The leaders of Costa Rica, the Dominican Republic, El Salvador, Guatemala, Honduras, and Nicaragua met with President George W. Bush to discuss the proposed Central American Free Trade Agreement, known as CAFTA. The agreement has already been ratified by legislatures in Guatemala, El Salvador, and Honduras, and will shortly be taken up by the U.S. Congress.
President Bush said that CAFTA would generate economic growth, reducing poverty and creating new jobs:
"For the newly emerging democracies of Central America, CAFTA would bring new investment that means good jobs and higher labor standards for their workers. Central American consumers would have better access to more U.S. goods at better prices. And by passing this agreement, we would signal that the world's leading trading nation was committed to a closer partnership with countries in our own backyard."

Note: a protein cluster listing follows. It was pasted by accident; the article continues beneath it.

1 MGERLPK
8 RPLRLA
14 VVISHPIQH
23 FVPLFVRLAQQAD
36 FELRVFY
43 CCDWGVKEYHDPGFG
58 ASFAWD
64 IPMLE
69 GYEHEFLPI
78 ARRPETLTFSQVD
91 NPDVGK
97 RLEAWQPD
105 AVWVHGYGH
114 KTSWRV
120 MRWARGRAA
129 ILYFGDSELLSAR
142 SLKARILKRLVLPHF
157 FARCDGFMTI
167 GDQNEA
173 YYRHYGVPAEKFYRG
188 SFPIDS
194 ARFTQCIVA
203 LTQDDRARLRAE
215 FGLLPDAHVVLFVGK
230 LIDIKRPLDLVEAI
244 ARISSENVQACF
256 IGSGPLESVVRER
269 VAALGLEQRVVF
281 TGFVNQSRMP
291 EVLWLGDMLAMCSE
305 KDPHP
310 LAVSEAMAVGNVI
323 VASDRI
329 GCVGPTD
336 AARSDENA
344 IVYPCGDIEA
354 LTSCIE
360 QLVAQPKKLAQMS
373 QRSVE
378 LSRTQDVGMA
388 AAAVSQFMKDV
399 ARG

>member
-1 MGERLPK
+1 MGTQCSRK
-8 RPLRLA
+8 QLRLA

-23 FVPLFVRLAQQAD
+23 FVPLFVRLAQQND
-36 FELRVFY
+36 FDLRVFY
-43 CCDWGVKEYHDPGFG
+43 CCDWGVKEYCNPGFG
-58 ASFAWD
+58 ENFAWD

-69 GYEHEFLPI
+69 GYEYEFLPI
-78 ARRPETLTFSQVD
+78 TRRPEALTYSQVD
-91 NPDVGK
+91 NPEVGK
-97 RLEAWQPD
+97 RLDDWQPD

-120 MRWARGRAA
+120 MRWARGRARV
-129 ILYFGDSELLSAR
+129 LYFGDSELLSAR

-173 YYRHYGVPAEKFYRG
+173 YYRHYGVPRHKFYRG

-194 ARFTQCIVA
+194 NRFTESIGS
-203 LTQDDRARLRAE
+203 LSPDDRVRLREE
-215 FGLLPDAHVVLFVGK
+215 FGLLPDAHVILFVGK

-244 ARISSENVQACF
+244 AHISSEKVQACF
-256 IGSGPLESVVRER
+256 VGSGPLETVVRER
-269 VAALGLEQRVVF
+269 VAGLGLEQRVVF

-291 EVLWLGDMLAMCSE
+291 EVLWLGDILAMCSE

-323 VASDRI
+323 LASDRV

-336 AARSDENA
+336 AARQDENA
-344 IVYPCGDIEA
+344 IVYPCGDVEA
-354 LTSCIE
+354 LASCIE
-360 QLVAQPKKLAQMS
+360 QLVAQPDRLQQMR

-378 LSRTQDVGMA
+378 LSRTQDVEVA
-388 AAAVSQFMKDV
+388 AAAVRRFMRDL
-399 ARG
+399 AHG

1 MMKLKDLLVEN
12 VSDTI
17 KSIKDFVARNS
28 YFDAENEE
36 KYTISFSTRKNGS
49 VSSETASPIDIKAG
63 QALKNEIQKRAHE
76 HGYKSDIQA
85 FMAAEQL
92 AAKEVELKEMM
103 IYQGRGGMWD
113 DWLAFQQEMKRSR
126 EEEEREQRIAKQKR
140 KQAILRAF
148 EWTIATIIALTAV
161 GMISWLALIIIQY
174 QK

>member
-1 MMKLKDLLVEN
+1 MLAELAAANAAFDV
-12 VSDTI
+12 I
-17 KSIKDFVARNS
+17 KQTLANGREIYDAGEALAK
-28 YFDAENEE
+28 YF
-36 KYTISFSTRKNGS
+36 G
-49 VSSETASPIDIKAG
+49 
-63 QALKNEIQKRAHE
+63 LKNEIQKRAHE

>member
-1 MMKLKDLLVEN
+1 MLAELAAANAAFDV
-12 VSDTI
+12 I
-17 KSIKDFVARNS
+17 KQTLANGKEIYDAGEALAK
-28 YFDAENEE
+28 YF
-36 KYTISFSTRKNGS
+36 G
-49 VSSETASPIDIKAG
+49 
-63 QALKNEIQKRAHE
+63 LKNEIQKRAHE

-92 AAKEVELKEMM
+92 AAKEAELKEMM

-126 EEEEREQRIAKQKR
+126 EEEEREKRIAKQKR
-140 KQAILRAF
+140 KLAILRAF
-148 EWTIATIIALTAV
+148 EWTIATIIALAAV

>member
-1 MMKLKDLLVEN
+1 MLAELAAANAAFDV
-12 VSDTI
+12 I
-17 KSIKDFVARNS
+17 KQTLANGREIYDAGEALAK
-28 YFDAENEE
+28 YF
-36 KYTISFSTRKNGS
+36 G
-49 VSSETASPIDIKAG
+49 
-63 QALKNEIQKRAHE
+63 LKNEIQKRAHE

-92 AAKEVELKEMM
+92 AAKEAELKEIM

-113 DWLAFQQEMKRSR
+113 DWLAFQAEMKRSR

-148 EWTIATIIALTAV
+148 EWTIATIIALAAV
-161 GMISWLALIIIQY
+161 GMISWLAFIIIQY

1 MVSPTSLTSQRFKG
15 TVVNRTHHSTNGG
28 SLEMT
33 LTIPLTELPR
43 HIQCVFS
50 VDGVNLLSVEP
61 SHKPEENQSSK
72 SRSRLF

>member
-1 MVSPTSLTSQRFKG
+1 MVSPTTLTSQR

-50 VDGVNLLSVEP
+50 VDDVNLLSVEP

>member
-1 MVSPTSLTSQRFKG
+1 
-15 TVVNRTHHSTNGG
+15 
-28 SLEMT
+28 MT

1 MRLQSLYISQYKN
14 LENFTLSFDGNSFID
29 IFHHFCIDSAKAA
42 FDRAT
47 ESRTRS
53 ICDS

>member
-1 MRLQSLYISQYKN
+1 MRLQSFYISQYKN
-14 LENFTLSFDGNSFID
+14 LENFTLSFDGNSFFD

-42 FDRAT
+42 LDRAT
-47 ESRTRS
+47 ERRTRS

President Elias Antonio Saca of El Salvador agreed, saying, "The worst thing that can happen to Central America is to be left alone by the United States." President Ricardo Maduro of Honduras says that increased free trade will benefit the people of Central America:
"We are here for the poor people of our countries and for the democratic system. This accord will help achieve goals that will be felt by poor people in their wallets. They believe in democracy, but they need palpable material gains."
Nicaragua's president, Enrique Bolanos, says the Central American Free Trade Agreement could help move his country forward as well.
President Bush emphasizes that CAFTA is not only about improving economies. "By transforming our hemisphere into a powerful free trade area," he says, "we will promote democratic governance, human rights, and economic liberty for everyone."
The preceding was an editorial reflecting the views of the United States government.